There are pieces of advice that we hear so often, that we eventually start taking them for granted. We come to expect that the professionals offering us this advice will rightly remind us of these things from time to time, and that our response will be to pause, to say “I really should look into that sometime,” and most likely, to forget about it. That's certainly the way I've been responding for the past decade or so to my dentist's plea that I floss more regularly. Do I believe my dentist when she tells me that it will save me from various serious diseases in the long run? Absolutely...but I forget about it within days of resolving to do something about it.
I have a hunch that the same applies to the notion of buying life insurance: unless you are in the business, it probably isn't something that you think about daily. Every so often, you'll come across an article, or even meet someone from the industry, who mentions the importance of purchasing life insurance at a young age. You will likely see the logic in doing so, and may even resolve to add this to your to-do list. That said, because this isn't necessarily an urgent task, it may be pushed off until later, time and time again, until you forget about it. The following exercise is an attempt to remedy that; hopefully, in actually seeing figures applied to these scenarios, you will understand (in a memorable way) why life insurance should be among your priorities.
We'll start with the best hypothetical circumstance first: imagine that you are in your mid to late twenties, in good health, with goals and a vision for a successful future. If you fall into this category, you might actually be able to find plans as cheap as $15 a month. For the sake of this exercise, let us assume that you decide to begin investing in life insurance at the age of 25, and that you live to be 90. For 65 years, twelve payments a year (once per month) at $15 per month will cost you $11,700.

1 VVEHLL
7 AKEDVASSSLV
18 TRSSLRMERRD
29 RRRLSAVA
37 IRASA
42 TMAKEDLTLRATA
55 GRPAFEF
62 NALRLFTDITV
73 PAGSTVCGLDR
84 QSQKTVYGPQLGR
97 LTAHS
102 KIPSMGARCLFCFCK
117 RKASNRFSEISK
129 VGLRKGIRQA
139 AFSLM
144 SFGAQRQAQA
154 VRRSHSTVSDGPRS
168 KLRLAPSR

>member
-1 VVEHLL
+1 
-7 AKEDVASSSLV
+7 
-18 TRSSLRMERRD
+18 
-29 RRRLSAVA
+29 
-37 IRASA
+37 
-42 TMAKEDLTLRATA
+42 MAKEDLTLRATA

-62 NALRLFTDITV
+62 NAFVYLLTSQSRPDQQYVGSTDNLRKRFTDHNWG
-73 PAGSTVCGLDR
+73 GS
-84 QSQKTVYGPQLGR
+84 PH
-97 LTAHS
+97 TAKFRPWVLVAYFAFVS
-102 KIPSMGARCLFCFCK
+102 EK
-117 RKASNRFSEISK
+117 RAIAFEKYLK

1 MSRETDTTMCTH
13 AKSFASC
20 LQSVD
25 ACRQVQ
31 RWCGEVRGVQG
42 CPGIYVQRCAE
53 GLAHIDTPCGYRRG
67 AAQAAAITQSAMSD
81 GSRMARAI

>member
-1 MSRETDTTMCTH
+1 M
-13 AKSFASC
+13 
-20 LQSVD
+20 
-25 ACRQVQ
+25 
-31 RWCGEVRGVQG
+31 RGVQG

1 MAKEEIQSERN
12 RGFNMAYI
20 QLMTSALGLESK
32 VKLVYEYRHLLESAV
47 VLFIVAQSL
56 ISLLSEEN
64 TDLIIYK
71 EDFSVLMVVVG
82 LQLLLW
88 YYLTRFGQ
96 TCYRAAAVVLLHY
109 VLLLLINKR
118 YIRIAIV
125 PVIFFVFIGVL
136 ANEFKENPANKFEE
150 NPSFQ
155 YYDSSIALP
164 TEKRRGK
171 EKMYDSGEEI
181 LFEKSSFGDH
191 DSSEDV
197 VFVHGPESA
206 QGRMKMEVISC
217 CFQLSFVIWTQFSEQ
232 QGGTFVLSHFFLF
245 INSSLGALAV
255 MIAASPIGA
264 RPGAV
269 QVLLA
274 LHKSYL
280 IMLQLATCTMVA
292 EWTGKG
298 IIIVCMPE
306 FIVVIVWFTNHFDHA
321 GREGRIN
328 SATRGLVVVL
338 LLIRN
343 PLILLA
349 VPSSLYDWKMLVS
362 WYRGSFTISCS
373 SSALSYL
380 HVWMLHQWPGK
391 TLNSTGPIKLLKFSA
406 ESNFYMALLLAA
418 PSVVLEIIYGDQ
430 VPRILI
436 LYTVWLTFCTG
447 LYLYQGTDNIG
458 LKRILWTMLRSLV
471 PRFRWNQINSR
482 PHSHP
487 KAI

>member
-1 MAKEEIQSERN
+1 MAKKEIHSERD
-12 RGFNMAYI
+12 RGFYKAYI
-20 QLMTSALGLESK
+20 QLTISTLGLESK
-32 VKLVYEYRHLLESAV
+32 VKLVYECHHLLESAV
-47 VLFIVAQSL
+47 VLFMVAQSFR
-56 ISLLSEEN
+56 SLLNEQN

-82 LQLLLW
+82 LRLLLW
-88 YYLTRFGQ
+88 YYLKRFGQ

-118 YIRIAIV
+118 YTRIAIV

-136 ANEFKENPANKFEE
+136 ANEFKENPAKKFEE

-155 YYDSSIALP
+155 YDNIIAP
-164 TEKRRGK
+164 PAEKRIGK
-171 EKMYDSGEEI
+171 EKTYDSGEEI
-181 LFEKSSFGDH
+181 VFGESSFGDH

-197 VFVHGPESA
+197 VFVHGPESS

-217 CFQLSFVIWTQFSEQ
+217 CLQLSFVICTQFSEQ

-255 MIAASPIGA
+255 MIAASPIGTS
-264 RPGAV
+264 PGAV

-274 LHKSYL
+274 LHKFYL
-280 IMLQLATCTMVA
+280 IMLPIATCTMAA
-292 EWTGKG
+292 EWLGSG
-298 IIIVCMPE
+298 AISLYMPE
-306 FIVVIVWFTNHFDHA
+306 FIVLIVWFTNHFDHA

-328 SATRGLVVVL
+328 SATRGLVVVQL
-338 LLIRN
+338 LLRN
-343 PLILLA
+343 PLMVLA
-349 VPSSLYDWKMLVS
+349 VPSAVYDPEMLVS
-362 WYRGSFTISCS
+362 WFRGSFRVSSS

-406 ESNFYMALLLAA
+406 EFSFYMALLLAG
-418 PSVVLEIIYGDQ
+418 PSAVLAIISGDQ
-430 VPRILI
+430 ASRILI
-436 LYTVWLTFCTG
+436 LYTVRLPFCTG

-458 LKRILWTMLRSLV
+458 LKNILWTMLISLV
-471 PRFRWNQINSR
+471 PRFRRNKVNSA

Let's contrast that with a scenario that may not be the absolute worst, but among the worse: imagine that you are now in your sixties—say, 65 years of age. The concept of good health is a relative term, because no matter how free of serious ailments you may be, things are still starting to slow down for you. Your insurance provider sees that, and it has a huge role to play in determining your rates. If you fall into this category, and are just deciding to invest in life insurance now, your rates could be as high as a staggering $150 per month. For the sake of a fair comparison, let us again assume a life expectancy of 90 years. This would mean that for 25 years, twelve payments a year (once per month) at $150 per month would cost you $45,000. This is more than triple what you would have paid if you had started investing at the age of 25, and gives you 40 years less of coverage!
The moral of the story is: heed the advice about buying life insurance when you're young. And floss every day, of course.